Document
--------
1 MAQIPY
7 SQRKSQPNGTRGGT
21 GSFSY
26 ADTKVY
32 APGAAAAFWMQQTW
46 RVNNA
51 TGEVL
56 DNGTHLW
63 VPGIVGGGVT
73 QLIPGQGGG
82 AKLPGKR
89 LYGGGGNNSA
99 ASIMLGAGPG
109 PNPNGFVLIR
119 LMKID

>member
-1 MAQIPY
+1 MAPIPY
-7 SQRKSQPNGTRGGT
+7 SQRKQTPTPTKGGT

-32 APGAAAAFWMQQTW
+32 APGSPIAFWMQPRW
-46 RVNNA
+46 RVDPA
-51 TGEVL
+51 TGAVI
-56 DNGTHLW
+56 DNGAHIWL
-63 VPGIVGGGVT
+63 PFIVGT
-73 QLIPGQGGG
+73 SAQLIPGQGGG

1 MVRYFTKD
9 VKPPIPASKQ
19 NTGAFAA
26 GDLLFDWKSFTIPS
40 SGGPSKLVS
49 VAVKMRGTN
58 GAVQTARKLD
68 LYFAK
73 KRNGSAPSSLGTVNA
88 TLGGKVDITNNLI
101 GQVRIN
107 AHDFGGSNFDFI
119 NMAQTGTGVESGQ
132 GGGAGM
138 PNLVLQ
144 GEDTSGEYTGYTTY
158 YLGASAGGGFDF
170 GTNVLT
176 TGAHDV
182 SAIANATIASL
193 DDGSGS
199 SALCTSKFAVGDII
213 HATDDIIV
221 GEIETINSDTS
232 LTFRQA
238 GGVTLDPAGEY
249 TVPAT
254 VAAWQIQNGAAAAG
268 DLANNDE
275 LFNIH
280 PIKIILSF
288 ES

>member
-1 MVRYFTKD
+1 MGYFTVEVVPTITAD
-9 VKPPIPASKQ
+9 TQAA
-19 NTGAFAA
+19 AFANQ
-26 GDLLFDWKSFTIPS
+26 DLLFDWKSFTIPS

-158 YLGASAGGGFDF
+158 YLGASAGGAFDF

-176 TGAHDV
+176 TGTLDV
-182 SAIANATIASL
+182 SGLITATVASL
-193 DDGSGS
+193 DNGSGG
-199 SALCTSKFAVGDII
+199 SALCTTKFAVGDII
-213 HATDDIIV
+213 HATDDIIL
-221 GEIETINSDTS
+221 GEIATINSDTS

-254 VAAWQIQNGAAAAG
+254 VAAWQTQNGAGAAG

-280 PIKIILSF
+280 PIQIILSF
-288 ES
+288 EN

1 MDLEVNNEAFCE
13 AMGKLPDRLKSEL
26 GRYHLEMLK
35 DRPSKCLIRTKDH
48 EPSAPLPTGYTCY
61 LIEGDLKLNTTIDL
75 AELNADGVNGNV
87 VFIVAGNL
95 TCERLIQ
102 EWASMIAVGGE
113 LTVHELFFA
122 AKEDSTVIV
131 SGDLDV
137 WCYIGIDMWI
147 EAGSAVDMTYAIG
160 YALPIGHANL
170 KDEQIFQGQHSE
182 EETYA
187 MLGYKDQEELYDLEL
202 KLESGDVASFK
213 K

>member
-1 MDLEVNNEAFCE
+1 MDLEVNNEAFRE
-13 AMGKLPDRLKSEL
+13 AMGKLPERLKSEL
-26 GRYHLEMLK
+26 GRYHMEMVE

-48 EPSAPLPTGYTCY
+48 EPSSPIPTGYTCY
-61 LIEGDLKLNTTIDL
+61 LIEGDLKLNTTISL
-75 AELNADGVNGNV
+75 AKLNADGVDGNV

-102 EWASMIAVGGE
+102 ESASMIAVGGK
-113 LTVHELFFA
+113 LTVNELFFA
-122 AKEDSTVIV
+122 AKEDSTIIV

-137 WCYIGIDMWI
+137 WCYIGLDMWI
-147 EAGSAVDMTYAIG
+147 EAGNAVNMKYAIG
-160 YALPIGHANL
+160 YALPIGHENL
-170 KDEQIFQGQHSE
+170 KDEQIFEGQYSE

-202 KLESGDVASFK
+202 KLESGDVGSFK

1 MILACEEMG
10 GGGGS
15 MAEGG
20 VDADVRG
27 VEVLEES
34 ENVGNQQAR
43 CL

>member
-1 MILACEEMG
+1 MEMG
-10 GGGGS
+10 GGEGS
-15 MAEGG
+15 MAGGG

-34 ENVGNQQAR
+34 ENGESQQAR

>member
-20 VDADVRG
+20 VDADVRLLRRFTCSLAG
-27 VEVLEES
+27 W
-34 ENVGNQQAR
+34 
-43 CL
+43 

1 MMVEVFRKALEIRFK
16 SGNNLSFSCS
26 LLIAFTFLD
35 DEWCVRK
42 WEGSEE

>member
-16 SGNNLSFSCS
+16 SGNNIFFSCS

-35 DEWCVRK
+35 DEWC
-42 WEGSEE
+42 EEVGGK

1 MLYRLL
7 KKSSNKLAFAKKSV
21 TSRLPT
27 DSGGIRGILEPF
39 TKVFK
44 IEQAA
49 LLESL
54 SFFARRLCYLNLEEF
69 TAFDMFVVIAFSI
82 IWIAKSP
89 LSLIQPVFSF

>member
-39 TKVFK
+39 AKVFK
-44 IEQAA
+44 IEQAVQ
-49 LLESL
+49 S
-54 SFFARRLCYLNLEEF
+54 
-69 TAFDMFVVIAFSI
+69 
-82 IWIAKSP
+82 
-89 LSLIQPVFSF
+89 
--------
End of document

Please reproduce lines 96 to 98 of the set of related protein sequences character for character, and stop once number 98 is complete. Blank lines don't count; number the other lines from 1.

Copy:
26 GRYHLEMLK
35 DRPSKCLIRTKDH
48 EPSAPLPTGYTCY